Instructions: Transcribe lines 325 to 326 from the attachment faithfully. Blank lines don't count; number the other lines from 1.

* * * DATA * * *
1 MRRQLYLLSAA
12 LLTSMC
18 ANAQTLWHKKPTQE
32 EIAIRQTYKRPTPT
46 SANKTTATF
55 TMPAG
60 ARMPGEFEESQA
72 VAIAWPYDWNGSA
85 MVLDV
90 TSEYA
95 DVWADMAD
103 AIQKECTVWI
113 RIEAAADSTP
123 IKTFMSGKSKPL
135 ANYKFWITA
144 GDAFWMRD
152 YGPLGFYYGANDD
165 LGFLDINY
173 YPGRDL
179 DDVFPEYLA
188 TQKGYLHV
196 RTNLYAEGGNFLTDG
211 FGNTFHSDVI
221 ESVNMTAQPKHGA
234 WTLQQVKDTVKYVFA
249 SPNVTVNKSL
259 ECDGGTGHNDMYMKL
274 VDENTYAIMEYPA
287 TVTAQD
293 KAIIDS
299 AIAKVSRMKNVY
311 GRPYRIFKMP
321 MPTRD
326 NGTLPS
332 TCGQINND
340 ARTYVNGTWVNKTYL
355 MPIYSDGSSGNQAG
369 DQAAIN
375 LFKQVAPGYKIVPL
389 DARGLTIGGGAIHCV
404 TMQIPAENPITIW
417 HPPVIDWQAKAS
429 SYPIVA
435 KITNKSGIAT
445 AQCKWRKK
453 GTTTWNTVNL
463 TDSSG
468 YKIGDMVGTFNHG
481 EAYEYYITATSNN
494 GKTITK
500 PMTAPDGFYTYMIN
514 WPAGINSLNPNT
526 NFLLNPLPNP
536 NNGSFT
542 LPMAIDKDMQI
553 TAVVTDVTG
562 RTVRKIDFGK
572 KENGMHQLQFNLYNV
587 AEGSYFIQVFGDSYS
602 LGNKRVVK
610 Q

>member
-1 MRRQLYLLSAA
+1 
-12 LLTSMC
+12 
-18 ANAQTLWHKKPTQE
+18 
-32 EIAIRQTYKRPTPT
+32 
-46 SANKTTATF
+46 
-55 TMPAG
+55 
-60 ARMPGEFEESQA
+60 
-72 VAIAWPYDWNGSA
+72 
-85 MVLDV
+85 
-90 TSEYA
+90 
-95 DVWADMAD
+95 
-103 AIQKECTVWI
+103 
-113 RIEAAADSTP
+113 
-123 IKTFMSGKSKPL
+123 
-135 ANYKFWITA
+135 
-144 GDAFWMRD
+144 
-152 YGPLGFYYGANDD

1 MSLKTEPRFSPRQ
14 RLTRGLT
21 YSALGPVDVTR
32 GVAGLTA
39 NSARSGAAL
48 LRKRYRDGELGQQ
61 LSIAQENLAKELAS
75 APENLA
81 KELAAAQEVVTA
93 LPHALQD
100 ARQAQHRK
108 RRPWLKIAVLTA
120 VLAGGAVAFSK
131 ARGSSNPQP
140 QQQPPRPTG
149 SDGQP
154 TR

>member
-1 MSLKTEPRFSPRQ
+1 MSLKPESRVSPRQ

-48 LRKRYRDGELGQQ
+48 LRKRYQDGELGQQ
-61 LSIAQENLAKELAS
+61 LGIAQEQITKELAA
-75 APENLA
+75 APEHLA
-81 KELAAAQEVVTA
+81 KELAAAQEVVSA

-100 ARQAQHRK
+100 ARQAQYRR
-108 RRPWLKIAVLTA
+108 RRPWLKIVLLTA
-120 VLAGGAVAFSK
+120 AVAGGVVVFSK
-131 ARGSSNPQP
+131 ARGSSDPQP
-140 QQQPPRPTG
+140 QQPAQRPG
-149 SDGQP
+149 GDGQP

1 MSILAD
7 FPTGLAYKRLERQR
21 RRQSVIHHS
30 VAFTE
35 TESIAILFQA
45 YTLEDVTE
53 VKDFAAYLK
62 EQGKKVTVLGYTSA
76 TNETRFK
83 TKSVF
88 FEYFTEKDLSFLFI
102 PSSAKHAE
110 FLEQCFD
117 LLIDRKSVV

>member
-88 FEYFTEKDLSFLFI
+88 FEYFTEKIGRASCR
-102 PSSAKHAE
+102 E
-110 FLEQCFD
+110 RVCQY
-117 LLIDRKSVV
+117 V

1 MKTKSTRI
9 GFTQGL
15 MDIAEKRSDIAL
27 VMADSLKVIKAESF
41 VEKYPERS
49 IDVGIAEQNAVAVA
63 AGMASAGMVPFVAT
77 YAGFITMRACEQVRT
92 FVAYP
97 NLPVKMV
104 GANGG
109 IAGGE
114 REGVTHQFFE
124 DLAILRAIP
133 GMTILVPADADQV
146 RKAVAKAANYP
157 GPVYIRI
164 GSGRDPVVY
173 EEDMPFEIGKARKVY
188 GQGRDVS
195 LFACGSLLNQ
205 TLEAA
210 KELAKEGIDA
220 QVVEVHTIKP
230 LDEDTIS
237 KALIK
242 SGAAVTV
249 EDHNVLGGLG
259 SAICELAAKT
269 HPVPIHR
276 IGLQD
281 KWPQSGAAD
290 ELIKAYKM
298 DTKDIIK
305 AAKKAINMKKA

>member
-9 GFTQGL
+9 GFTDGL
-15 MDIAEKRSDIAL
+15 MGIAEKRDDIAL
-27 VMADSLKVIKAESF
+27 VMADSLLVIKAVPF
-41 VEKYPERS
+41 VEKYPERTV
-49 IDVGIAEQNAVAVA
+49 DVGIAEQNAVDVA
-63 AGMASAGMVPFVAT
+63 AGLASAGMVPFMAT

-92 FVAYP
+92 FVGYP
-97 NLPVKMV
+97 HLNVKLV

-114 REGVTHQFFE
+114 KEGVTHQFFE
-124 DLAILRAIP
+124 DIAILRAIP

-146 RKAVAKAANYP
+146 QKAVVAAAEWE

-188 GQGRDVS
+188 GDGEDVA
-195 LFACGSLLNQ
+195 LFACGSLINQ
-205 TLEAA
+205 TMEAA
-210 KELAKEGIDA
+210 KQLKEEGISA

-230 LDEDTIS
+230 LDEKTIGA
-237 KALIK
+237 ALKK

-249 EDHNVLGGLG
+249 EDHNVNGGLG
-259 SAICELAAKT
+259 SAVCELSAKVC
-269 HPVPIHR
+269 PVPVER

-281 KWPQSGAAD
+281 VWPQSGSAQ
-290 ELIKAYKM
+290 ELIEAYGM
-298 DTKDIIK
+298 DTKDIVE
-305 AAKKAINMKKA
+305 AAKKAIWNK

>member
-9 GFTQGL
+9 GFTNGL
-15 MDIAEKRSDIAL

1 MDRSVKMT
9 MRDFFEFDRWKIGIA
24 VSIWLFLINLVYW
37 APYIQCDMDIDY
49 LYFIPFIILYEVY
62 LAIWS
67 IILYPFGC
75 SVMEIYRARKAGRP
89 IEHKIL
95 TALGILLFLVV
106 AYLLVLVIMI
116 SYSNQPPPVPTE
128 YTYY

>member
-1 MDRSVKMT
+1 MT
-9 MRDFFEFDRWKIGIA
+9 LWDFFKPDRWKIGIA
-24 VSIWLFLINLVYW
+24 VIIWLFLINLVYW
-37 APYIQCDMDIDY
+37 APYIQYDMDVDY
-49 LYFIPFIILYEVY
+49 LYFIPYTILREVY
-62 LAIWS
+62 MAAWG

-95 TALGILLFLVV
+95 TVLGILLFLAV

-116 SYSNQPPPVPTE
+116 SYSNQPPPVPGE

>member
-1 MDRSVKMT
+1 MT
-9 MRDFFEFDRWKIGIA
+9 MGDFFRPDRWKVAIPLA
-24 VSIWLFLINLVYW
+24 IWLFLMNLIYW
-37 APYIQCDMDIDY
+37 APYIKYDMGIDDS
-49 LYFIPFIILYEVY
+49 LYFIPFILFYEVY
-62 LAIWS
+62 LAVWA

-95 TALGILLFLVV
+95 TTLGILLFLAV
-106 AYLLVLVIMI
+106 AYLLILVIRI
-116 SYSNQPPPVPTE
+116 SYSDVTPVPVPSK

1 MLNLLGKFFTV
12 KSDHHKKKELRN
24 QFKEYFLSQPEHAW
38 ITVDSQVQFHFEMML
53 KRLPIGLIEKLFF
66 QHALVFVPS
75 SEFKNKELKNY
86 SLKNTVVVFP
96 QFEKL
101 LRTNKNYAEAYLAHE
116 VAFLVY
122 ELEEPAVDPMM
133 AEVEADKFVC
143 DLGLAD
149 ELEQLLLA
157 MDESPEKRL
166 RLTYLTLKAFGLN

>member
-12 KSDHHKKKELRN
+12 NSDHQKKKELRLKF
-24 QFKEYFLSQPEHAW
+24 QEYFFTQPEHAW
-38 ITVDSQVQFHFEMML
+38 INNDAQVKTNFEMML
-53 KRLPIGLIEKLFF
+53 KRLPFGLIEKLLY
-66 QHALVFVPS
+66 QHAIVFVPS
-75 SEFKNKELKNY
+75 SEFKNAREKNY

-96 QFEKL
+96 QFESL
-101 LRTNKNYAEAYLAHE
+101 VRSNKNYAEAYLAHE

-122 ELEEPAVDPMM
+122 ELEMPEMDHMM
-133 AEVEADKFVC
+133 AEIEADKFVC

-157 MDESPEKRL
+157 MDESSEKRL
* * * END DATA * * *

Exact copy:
+75 SEFKNAREKNY

-96 QFEKL